In a previous post, I mentioned that there are difficulties with using the Visual Studio extensions for Windows SharePoint Services (VSeWSS) in combination with interfaces. It turns out that this problem is not just limited to using base classes, but also to using base classes in different assemblies.
Just a small recap of the problem i was facing:
I had placed an interface in a different assembly than the implementation. For example, we had created an interface for doing logging, the ILogger interface and had created a basic implementation for this interface. Our own reusable code was using this ILogger, however, we wanted users of our library to be able to create and plug in their own logger. To do that, they have to derrive from the ILogger interface. However, as soon as you would do this, your project wouldn’t package anymore.
While packaging, i got the following error:
Error 1 VSeWSS Service Error: Unable to load one or more of the requested types. Retrieve the LoaderExceptions property for more information.
Although I don’t have a true solution for this problem, I do have a workaround. If the DLL that contains the baseclass is in the GAC, then VSeWSS can find it.
I found that, if you placed the DLL’s that have the base classes and interfaces in the GAC, then VSeWSS can find them. It took me a while to find this out because if you run into this error and then add the DLL into the GAC, then you have to perform an IISReset before VSeWSS finds out that you have added it to the GAC.
I decided to add a post build script to remove and add my files to the GAC. One other challenge I ran into was, that GACUTIL.EXE is not in the same location on every machine. And there is no, easy to use environment variable to find it. So I created a small .BAT file to help me with this.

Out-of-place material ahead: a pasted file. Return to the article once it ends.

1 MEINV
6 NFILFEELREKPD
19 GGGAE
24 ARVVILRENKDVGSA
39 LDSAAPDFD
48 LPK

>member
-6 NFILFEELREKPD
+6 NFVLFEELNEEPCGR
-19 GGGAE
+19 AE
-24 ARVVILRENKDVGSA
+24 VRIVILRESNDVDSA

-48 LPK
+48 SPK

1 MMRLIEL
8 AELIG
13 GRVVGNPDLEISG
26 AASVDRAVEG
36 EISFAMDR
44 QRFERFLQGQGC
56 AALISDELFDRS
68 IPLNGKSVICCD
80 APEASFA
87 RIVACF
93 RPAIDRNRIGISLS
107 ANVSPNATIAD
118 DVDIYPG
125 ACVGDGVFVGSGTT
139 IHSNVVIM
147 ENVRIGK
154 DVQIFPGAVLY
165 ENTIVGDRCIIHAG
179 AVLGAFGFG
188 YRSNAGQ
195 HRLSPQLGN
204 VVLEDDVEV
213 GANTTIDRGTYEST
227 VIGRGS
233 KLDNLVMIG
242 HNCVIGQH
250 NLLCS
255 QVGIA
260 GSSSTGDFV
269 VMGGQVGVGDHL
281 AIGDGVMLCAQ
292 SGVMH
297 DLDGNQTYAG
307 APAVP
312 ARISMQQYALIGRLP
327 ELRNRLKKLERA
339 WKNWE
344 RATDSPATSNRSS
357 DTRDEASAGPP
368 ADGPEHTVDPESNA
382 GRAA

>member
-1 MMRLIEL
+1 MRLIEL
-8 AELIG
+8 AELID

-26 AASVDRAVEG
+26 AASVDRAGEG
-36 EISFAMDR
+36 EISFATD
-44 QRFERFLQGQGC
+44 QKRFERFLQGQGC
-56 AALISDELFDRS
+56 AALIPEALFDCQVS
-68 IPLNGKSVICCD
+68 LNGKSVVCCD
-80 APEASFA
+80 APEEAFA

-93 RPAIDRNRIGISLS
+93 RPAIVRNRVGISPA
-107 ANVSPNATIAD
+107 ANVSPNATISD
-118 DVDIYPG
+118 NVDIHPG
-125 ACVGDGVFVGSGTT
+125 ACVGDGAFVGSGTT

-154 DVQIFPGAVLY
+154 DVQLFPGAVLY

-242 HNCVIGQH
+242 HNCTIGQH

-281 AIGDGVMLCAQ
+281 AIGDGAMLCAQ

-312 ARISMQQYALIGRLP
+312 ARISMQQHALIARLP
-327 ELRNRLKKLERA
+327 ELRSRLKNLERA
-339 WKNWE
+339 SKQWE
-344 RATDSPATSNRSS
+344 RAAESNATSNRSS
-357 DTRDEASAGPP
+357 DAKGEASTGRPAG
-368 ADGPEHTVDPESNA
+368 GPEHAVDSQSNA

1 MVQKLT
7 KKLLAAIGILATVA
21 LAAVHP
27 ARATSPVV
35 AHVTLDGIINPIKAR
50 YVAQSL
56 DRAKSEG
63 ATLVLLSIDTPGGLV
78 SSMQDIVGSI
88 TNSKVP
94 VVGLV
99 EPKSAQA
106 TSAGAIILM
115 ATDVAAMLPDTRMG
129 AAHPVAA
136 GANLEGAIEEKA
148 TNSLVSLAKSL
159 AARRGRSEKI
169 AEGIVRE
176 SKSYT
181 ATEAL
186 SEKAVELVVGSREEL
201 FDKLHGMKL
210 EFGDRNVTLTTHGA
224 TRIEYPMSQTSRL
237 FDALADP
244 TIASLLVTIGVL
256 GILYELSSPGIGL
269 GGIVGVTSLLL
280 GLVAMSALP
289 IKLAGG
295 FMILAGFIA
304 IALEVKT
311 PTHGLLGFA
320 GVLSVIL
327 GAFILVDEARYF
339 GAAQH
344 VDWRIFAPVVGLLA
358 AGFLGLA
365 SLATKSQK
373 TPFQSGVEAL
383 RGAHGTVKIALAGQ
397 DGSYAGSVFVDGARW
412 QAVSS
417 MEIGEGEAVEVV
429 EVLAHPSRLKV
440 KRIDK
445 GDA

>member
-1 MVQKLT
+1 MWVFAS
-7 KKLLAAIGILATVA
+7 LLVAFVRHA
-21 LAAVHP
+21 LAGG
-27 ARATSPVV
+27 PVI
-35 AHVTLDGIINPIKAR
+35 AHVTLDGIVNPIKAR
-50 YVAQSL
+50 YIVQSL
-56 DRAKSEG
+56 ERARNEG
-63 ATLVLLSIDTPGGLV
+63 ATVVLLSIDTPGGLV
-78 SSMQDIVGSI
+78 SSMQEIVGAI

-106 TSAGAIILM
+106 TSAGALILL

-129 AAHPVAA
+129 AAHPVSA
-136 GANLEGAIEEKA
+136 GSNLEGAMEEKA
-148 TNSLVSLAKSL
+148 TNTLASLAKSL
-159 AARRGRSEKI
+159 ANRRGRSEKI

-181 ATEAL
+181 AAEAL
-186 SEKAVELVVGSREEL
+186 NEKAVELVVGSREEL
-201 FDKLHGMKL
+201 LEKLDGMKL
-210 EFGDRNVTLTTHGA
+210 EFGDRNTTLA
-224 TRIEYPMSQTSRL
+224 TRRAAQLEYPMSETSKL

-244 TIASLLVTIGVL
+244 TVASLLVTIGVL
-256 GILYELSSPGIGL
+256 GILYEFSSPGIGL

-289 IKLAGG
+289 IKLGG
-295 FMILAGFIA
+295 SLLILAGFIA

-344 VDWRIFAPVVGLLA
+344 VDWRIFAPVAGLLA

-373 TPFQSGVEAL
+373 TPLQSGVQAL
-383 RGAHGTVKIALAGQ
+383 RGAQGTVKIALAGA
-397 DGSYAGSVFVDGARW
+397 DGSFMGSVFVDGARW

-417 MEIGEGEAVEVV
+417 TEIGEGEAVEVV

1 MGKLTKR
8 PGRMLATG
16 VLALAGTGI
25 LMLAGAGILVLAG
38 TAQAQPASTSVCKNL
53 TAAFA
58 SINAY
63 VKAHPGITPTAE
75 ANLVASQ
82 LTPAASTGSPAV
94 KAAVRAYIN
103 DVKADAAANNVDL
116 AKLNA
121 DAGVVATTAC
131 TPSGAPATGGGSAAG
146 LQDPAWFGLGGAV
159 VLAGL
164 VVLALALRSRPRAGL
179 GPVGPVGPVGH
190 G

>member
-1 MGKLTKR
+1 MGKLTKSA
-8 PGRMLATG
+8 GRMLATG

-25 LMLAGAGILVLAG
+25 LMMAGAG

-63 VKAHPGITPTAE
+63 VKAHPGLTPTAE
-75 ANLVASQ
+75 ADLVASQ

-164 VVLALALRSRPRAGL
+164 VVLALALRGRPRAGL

This is the content of the RegisterInGAC batch file:
set gacutil=%programfiles%\Microsoft SDKs\Windows\v6.0A\Bin\gacutil.exe
echo *** RegisterInGac.bat %1 %2
if not exist "%gacutil%" echo * Could not find GACUtil at: %gacutil%
echo * Using gacutil.exe from %gacutil%
call "%gacutil%" %1 %2
You can see that it’s trying to find the GACUtil from several locations and it’s telling you which one it’s using.
And to get it to work, I placed this script in the Post build event:
My .BAT file is located a couple of levels up in my source tree, so I have to find it there.
Nice side-effect of this approach
I’ve found that there is a nice side-effect to using this approach.
Our packages are also placing some DLL’s into the GAC. However, because assemblies in the GAC take precedence over assemblies on the filesystem, this can cause issues when running unit tests. The unit test will not use the latest version (that you have just built), but it will use an older version that’s still in the GAC. By using this approach, you basically make sure that the version in the GAC is always the latest version.
Hope this helps.